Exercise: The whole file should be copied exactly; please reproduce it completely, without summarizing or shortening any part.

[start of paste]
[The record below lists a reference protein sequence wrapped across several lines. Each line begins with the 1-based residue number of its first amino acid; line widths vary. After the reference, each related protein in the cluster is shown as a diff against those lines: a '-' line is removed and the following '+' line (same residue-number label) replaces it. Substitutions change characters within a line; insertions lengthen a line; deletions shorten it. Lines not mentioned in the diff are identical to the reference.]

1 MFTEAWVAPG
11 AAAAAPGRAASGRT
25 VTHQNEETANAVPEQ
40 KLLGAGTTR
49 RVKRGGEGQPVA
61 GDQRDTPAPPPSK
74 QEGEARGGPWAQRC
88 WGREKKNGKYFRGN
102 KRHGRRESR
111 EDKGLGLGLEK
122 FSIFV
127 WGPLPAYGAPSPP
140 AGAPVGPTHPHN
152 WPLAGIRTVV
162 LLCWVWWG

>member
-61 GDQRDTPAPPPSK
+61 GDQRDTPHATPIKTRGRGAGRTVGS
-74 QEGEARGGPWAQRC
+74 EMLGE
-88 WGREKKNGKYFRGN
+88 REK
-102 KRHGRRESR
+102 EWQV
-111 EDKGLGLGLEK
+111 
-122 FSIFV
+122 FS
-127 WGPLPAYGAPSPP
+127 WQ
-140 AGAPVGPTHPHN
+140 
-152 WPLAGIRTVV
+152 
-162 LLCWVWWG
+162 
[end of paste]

[The record below lists a reference protein sequence wrapped across several lines. Each line begins with the 1-based residue number of its first amino acid; line widths vary. After the reference, each related protein in the cluster is shown as a diff against those lines: a '-' line is removed and the following '+' line (same residue-number label) replaces it. Substitutions change characters within a line; insertions lengthen a line; deletions shorten it. Lines not mentioned in the diff are identical to the reference.]

1 MFTEAWVAPG
11 AAAAAPGRAASGRT
25 VTHQNEETANAVPEQ
40 KLLGAGTTR
49 RVKRGGEGQPVA
61 GDQRDTPAPPPSK
74 QEGEARGGPWAQRC
88 WGREKKNGKYFRGN
102 KRHGRRESR
111 EDKGLGLGLEK
122 FSIFV
127 WGPLPAYGAPSPP
140 AGAPVGPTHPHN
152 WPLAGIRTVV
162 LLCWVWWG

>member
-61 GDQRDTPAPPPSK
+61 GDQRDTPHATPIKTRGRGAGRTVGS
-74 QEGEARGGPWAQRC
+74 EMLGE
-88 WGREKKNGKYFRGN
+88 REK
-102 KRHGRRESR
+102 EWQV
-111 EDKGLGLGLEK
+111 
-122 FSIFV
+122 FS
-127 WGPLPAYGAPSPP
+127 WQ
-140 AGAPVGPTHPHN
+140 
-152 WPLAGIRTVV
+152 
-162 LLCWVWWG
+162 